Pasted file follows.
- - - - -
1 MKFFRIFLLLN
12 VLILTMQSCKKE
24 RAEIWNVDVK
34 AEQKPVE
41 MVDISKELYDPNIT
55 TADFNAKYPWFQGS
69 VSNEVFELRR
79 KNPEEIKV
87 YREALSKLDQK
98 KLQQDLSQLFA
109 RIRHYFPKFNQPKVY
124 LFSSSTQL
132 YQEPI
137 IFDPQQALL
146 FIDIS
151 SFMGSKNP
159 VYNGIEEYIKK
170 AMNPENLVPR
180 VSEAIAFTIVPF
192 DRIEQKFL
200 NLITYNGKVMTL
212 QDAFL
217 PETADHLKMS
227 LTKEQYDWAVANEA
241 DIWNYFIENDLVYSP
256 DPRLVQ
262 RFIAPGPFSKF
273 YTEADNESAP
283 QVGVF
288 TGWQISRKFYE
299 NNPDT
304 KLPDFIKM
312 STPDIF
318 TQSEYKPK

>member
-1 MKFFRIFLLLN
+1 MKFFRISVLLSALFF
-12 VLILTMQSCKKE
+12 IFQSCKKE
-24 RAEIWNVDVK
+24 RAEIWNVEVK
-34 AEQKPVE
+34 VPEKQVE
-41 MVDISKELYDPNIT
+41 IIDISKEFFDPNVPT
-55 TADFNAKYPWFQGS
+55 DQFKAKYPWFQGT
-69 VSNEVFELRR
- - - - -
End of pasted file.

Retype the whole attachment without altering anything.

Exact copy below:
1 MKFFRIFLLLN
12 VLILTMQSCKKE
24 RAEIWNVDVK
34 AEQKPVE
41 MVDISKELYDPNIT
55 TADFNAKYPWFQGS
69 VSNEVFELRR
79 KNPEEIKV
87 YREALSKLDQK
98 KLQQDLSQLFA
109 RIRHYFPKFNQPKVY
124 LFSSSTQL
132 YQEPI
137 IFDPQQALL
146 FIDIS
151 SFMGSKNP
159 VYNGIEEYIKK
170 AMNPENLVPR
180 VSEAIAFTIVPF
192 DRIEQKFL
200 NLITYNGKVMTL
212 QDAFL
217 PETADHLKMS
227 LTKEQYDWAVANEA
241 DIWNYFIENDLVYSP
256 DPRLVQ
262 RFIAPGPFSKF
273 YTEADNESAP
283 QVGVF
288 TGWQISRKFYE
299 NNPDT
304 KLPDFIKM
312 STPDIF
318 TQSEYKPK

>member
-1 MKFFRIFLLLN
+1 MKFFRISVLLSALFF
-12 VLILTMQSCKKE
+12 IFQSCKKE
-24 RAEIWNVDVK
+24 RAEIWNVEVK
-34 AEQKPVE
+34 VPEKQVE
-41 MVDISKELYDPNIT
+41 IIDISKEFFDPNVPT
-55 TADFNAKYPWFQGS
+55 DQFKAKYPWFQGT
-69 VSNEVFELRR